About Sondex

About the SONDEX® brand

Global presence, local proximity

Sondex A/S was founded in 1984 as a company aiming to provide customers with plate heat exchanger solutions that are tailored to their individual needs. The company, rooted in Denmark, greatly expanded during the following years and quickly became an enterprise spanning the entire globe.

With many sales and production subsidiaries across the world, Sondex became a leading manufacturer of plate heat exchangers while remaining close to our markets with local sales and service teams.


Complete in-house production

We do all our own tooling in-house and have our own hydraulic presses and gasket production facilities. The benefit of this specialization is closed loop production – it is easier to control and monitor the quality without relying on sub-suppliers.

We can execute product development tasks faster than most, as the tooling and engineering know-how is placed internally in Sondex.


Heat transfer specialists

We design our heat exchangers in close cooperation with our customers to perfectly match the thermal requirements of any duty. Throughout the years we have developed what has become the largest plate portfolio in the world. Having an option for every application and duty enables us to fine-tune each solution to the specific task at hand.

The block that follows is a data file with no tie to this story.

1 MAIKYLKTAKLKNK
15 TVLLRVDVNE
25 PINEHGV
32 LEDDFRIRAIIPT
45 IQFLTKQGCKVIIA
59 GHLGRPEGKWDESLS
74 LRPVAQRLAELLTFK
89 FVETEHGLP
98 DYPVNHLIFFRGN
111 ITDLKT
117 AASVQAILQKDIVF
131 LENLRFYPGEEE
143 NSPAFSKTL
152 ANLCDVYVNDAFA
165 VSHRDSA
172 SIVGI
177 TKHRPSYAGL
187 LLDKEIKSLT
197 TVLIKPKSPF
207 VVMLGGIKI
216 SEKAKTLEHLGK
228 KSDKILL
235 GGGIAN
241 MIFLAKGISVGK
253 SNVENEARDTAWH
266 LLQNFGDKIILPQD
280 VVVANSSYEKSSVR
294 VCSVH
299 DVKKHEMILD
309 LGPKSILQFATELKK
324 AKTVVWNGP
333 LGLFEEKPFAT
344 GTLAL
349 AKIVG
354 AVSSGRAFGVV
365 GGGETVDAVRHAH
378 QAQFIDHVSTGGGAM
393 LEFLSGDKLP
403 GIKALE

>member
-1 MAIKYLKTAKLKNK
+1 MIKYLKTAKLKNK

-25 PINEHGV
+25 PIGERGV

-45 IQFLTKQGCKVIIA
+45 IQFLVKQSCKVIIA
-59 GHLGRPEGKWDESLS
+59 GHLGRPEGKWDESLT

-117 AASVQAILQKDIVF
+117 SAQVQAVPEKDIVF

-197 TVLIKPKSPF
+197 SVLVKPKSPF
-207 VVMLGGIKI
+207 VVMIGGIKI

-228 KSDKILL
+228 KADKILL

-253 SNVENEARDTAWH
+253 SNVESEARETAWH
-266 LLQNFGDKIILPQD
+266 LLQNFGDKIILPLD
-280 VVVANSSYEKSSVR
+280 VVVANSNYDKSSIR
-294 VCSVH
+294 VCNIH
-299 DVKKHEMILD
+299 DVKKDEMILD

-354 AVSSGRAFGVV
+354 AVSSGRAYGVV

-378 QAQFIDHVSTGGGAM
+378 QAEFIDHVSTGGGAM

Optimized to minimize energy consumption and reduce of service and maintenance costs, our heat exchangers have a long lifetime and low purchase price.







Together, we offer twice the application
 and customer focus

In July 2016, Danfoss acquired full ownership of Sondex. This step marks the coming together of two strong players creating an even more powerful and agile heat exchanger partner and provider.

From January 2018, Sondex will transition into a product brand and become part of Danfoss. The SONDEX® brand will continue as part of one of the most extensive product portfolios in the market.

With our world-leading product range and state-of-the-art technology, we can always offer you superior and customized solutions.

Going forward our combined sales organizations will operate side by side, and we will take pride in constantly providing you with the highest quality products and services. Your contact person will remain the same with the added advantage that you can now enjoy all the benefits of one-stop-shopping.

Feel free to get in touch with us for more information and learn how we can benefit your business.

We are very excited to welcome you to our combined world of customized, high-efficiency heat transfer solutions and we look forward to continuing our business journey together.

from https://heatexchangers.danfoss.com/about/

About Guth Valve Technology

About Guth Valve Technology

from https://www.guth-vt.de/en/company/about-us/we-are-guth/

About LIAG Laufer


LIAG-LÄUFER International AG

Hygienic Shutter Valves & Pigging Systems

Sanitary valves and pigging systems from LIAG® offer unparallel quality and product safety for the low-germ processing of high grade media.

Know How, on which you can rely!

Developed from field experience – for field use!